If you have a recipe you would like to share with us for #whywastewednesday, please email christian.bearden100@gmail.com.

If you would like to make an impact on reducing food waste and hunger help us grow our food rescue operations: Donate

#whywastewednesday  #foodfindersinc  #foodrescue #stopfoodwaste #reducehunger #improvenutrition #helpfoodinsecurecommunities #HelpEndHunger #Volunteer #Charity #fightinghunger #rescuingfood #Donate #makeanimpact

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Climate

Flotsam Filo Pie

#WhyWasteWednesday

#WhyWasteFood Wednesday is a call to action to take those almost-in-the-trash food items and turn them into delicious meals!

At least 1.3 billion tons of food is lost or wasted every year around the world—in fields, during transport, in storage, at restaurants, and in our homes! If each individual made a call to action to stop their own food waste–the planet benefits, we have less hunger, and your own grocery bills will go down through the savings.

UN Food & Agriculture

Scraps: leftover meat or fish, leftover vegetables, leftover herb stems

Serves: 6

Prep: 40-45 minutes

Cook: 35-40 minutes

Vardagen: Baking Pan

Flotsam Filo Pie

Filo pie is known as börek in Turkish. It’s a quintessential dish you can eat almost every day, with there being countless varieties that offer different shapes and fillings that will satisfy every taste. This recipe is perfect to change and make the best use of leftover food and still enjoy a tasty, pleasant meal. Serve it with tomato cucumber salad in summer and with mixed salad greens in winter.

Ingredients

  • 1 cup (150 g) leftover cooked protein such as fish, beef, lamb
  • 1 cup (90 g) leftover vegetable bits (raw or cooked); can be a mixture, finely chopped
  • 1 cup (200 g) leftover herb stems such as parsley, dill, cilantro, tarragon, chives, or chervil, finely chopped
  • Salt to taste
  • Black pepper to taste
  • 1 cup (250 ml) milk
  • ½ cup (125 ml) vegetable oil
  • 1 package filo sheets
  • 1 egg yolk
  • 1 tbsp (9 g) nigella, sesame, caraway, or fennel seeds (optional)

Directions

  1. Preheat the oven to 350°F (175°C). Line a baking sheet with parchment paper.
  2. Mix all chopped ingredients, and depending on their original seasoning, add the salt and black pepper.
  3. Combine the milk and vegetable oil in a small bowl.
  4. Lay the filo sheets on the kitchen counter or a table and cover them with a slightly damp cloth to prevent them from drying and cracking.
  5. Use 2 filo sheets per pie, brushing them with the milk and oil mixture. Spread 2 to 3 tbsp (30 to 45 ml) of filling on 1 long edge, about 1-inch (2½ cm) thick. Roll the filled portion of the sheet loosely to the other end, and then swirl it to create a snail shape. Repeat until all of the filling has been used.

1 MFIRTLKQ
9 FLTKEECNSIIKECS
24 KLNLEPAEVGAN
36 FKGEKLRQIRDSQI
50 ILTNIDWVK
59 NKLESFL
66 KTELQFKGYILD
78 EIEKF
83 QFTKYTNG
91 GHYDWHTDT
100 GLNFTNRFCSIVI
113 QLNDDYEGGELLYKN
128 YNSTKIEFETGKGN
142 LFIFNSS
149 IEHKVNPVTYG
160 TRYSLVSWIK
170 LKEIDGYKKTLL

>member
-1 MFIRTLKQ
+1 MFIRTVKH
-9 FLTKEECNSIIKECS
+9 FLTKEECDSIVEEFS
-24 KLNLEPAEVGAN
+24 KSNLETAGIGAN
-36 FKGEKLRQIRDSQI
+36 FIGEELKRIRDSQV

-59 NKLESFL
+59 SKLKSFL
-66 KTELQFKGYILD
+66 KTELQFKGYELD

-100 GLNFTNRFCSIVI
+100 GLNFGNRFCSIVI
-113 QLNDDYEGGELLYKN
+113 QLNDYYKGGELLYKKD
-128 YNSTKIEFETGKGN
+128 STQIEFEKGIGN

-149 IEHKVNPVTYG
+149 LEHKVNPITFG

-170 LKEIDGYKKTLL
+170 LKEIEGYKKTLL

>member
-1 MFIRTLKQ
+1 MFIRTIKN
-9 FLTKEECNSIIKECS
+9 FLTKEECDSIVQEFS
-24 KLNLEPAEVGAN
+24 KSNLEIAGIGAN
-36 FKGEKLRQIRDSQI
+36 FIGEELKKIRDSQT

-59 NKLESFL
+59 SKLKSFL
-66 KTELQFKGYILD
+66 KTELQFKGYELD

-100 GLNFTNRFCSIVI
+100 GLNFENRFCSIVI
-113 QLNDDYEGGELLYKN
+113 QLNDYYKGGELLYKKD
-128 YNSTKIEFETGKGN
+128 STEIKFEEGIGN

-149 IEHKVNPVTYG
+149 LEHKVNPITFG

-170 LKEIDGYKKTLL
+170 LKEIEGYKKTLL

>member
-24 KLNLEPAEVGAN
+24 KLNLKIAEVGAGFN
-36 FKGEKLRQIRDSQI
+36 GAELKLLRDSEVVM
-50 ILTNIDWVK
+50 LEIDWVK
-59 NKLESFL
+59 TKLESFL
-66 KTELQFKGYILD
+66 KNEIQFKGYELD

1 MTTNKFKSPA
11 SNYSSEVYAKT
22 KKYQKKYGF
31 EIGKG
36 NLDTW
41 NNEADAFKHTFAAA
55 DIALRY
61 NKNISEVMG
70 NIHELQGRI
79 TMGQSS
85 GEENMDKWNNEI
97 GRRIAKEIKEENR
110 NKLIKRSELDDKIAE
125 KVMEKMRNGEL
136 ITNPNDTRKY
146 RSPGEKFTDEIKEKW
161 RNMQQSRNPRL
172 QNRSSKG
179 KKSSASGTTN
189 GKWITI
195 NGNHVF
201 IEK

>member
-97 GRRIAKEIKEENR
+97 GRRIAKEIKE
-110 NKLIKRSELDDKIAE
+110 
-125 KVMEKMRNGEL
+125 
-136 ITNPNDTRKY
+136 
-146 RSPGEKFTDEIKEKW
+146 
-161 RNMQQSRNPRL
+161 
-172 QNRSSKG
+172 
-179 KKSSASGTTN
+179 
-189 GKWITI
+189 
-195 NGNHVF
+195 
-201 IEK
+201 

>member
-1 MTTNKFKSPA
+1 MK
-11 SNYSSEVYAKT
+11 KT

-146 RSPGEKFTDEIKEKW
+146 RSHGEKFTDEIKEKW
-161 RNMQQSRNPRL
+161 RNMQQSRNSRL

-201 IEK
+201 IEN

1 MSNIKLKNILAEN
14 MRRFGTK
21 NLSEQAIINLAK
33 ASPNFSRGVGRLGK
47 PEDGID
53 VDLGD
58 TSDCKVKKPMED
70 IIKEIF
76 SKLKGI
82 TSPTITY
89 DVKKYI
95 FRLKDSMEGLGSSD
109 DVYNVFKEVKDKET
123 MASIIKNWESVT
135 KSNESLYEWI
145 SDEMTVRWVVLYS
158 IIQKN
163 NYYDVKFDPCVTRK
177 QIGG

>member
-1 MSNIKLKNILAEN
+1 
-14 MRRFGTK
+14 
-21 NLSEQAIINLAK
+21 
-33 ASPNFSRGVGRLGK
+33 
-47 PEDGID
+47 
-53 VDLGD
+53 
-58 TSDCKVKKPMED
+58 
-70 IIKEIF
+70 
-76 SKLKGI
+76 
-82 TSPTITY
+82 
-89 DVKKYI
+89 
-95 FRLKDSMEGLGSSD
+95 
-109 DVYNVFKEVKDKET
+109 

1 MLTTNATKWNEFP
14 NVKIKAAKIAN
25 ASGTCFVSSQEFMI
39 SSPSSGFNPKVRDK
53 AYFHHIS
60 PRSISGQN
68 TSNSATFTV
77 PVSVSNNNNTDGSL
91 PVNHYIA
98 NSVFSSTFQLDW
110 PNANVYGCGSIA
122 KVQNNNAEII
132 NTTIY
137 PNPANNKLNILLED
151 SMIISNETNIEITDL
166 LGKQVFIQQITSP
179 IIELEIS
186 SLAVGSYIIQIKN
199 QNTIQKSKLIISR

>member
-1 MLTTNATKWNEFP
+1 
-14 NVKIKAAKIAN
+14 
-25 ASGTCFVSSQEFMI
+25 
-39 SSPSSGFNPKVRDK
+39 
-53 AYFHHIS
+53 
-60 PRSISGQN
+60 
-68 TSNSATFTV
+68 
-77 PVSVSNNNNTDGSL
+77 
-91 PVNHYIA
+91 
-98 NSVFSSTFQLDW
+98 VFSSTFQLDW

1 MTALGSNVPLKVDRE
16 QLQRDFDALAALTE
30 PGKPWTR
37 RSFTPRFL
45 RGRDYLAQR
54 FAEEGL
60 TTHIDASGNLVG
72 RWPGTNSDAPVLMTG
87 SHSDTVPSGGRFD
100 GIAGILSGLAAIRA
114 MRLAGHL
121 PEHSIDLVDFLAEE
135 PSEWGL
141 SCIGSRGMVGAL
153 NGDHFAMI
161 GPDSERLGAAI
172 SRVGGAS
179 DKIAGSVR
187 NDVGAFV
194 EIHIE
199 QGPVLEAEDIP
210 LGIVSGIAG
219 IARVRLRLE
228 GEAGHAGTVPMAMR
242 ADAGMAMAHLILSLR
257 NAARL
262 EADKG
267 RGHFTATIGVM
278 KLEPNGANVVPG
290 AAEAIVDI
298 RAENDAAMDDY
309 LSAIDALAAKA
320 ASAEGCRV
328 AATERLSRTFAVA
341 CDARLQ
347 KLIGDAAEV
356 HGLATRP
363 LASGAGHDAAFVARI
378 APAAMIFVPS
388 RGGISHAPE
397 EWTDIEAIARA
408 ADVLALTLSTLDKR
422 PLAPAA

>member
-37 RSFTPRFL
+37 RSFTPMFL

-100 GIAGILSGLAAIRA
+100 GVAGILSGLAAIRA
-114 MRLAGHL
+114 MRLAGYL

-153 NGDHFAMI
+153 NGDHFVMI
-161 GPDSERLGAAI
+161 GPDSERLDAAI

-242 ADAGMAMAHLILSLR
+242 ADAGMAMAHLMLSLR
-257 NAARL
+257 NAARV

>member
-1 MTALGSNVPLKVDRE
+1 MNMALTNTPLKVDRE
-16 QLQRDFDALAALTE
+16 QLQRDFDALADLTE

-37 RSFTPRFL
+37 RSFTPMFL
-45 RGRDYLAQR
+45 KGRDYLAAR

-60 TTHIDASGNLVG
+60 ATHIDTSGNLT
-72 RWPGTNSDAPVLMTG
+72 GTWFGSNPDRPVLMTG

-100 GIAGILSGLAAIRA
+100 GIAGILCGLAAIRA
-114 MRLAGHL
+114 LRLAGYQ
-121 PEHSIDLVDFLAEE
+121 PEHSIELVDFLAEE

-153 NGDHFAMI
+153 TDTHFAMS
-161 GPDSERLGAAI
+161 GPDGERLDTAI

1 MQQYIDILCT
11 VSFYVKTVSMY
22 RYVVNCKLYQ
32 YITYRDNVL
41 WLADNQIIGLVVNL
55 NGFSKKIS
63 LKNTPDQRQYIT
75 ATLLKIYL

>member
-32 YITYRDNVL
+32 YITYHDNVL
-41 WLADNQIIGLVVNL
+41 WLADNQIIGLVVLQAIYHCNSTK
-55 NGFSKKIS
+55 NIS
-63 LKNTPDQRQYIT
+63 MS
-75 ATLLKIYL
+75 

6. Place them on the parchment-lined baking sheet.
  7. In a small bowl, beat the egg yolk with a ½ tsp (2 ml) of water. Brush the mixture onto each pie and sprinkle them with the seeds.
  8. Bake for 35 to 40 minutes. Let cool for 10 minutes, and enjoy!

Note

Nigella and sesame seeds pair with any filling, while caraway seeds pair well with a meat filling. Fennel seeds complement any fish or seafood filling.


If you have a recipe you would like to share with us for #whywastewednesday, please email christian.bearden100@gmail.com.

If you would like to make an impact on reducing food waste and hunger help us grow our food rescue operations: Donate

#whywastewednesday  #foodfindersinc  #foodrescue #stopfoodwaste #reducehunger #improvenutrition #helpfoodinsecurecommunities #HelpEndHunger #Volunteer #Charity #fightinghunger #rescuingfood #Donate #makeanimpact

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Halloween Peppers

Happy Halloween!

#MeatlessMondays

Celebrate Halloween with these spooktacular healthy stuffed peppers. They’re perfect for a Halloween buffet or a family dinner ahead of trick-or-treating.

Prep:25 mins

Cook:35 mins

Ingredients

  • 4 small peppers (a mix of orange, red and yellow looks nice)
  • 25g pine nuts
  • 1 tbsp olive or rapeseed oil
  • 1 red onion , chopped
  • 2 fat garlic cloves , crushed
  • 1 small aubergine , chopped into small pieces
  • 200g pouch mixed grains (we used bulghur wheat and quinoa)
  • 2 tbsp sundried tomato paste
  • zest of 1 lemon
  • bunch basil , chopped

Cooking Instructions

  1. Cut the tops off the peppers (keeping the tops to one side) and remove the seeds and any white flesh from inside. Use a small sharp knife to carve spooky Halloween faces into the sides. Chop any offcuts into small pieces and set aside.
  2. Toast the pine nuts in a dry pan for a few mins until golden, and set aside. Heat the oil in the pan, and heat the oven to 200C/180C fan/gas 6. Cook the onion in the oil for 8-10 mins until softened. Stir in the garlic, pepper offcuts and aubergine and cook for another 10 mins, until the veggies are soft. Add a splash of water if the pan looks dry. Season.
  3. Squeeze the pouch of grains to break them up, then tip into the pan with the tomato paste. Stir for a minute or two to warm through, then remove from the heat and add the lemon zest, basil and pine nuts.
  4. Fill each pepper with the grain mixture. Replace the lids, using cocktail sticks to secure them in place, and put the peppers in a deep roasting tin with the carved faces facing upwards. Cover with foil and bake for 35 mins, uncovered for the final 10. The peppers should be soft and the filling piping hot.